I have now officially lived in my American condo for longer than I have lived in some of the countries where we served overseas. Having been on a three-to-four-year cycle for moves and furloughs, I always get a bit antsy after I’ve lived in any one place for a while. However, I’m not planning on moving anytime soon, unless the Lord changes that.
This past July 4th weekend marked my fifth year in my current location, so I decided to take an extra day off of the long weekend to do a deep cleaning of my place. While I “clean” on a regular basis, there is nothing that makes me feel better than knowing I’ve “really” cleaned. I spent one entire day on my knees washing the baseboards in my bathroom and cleaning the floor in that room and my kitchen by hand.
I hate grout—just have to get that out there.
After recovering over Sunday from Saturday’s work, I began the next phase of my project, which was cleaning behind and under furniture.
Did I mention I have a cat?
I won’t say I hate my cat, but I am not a fan of cat hair. I think most of you know where this is going, for as I cleaned, the cat hair piled up. The picture I include with this post is just the beginning of the process, so in no way does it reveal the full reality of what I disposed of between my vacuum and broom. The more hair I found, the more I wondered how I was even breathing in my home. It’s a wonder, indeed.
After sweeping that first major pile of hair and dust, the Holy Spirit reminded me of how we can learn from anything we do in life—even cleaning. What kept me from tackling this obvious hair-invasion years earlier?
Does “out of sight, out of mind” ring a bell?
As long as that hair hid under my bed or behind a chair, I didn’t have to face it. I was obviously suffering the effects of it, but without acknowledging that it was a real problem. As I swept, I saw a small wad of cat hair carefully caught in a spider’s web under a desk (That’s the picture on the left in this post). That was when the Spirit’s lesson became even more relevant.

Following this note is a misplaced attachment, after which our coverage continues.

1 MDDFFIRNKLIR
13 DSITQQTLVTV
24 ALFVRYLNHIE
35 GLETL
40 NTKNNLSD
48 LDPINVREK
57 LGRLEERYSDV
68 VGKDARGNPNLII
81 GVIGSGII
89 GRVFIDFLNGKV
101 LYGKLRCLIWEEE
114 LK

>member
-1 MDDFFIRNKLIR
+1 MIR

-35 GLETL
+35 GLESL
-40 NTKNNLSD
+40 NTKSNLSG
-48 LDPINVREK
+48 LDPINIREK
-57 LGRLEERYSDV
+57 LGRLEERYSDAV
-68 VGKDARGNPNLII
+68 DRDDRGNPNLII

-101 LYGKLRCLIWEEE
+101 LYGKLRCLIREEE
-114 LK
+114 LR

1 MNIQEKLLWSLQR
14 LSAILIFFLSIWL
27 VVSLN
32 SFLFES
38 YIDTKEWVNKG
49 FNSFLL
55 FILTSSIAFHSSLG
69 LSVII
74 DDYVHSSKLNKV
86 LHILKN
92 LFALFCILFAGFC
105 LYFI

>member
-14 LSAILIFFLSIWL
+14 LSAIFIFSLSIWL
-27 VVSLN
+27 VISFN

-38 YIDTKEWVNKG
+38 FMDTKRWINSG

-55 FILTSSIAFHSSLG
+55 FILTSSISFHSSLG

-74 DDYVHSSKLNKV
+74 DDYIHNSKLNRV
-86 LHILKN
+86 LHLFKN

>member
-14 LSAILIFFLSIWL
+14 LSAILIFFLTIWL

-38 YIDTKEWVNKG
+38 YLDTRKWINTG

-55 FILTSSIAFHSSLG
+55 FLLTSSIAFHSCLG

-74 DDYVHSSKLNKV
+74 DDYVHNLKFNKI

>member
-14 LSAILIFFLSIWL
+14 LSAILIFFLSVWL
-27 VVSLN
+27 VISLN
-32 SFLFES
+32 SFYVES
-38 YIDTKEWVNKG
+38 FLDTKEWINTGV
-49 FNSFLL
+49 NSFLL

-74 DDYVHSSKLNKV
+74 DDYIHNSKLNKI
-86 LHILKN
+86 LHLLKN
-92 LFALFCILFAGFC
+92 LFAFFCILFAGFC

Sin is like cat hair—Let it go and it piles up and clogs your heart.
While all you dog lovers are probably nodding your heads, don’t think you’re off the hook. Dog dander can cause just as much of a problem. In reality, any kind of physical or metaphorical dirt can add up in our lives and work for our purposes today.
When we don’t keep our spiritual houses clean, then the seemingly little things, like bad habits, hurtful words, and wrong actions begin to hide out in the corners of our minds. We don’t realize how they’re hindering us from allowing the Spirit to have his way in our lives, but they are. He’s grieved when we don’t confess and sweep sin out of the house. What was it about the little bit of yeast?
Your boasting is not good. Don’t you know that a little leaven leavens the whole batch of dough? Clean out the old leaven so that you may be a new unleavened batch, as indeed you are.1 Corinthians 5:6-7a CSB
Why do I write this post about cleaning house on Mission Monday? Because even those of us who serve in cross-cultural or full-time ministry are susceptible to letting our houses get dirty. One of the biggest reasons missionaries don’t keep their spiritual houses clean is busyness. We are too busy serving to check our hearts, to ask the Holy Spirit to convict us of those hidden sins. Then we wonder why all of a sudden, we’ve fallen prey to a sin that causes us shame, leads to a reprimand from supervisors, or even a return ticket home.
Keep your spiritual broom handy.
I love a clean house, but it doesn’t stay that way long—especially with a cat! Still, I’ve learned my lesson. If I’m a bit more diligent and regular with the daily and weekly cleaning, I won’t suffer in the long run.
I pray that I’ve also learned my lesson for regular spiritual cleaning. I trust you have too.
Grace and Peace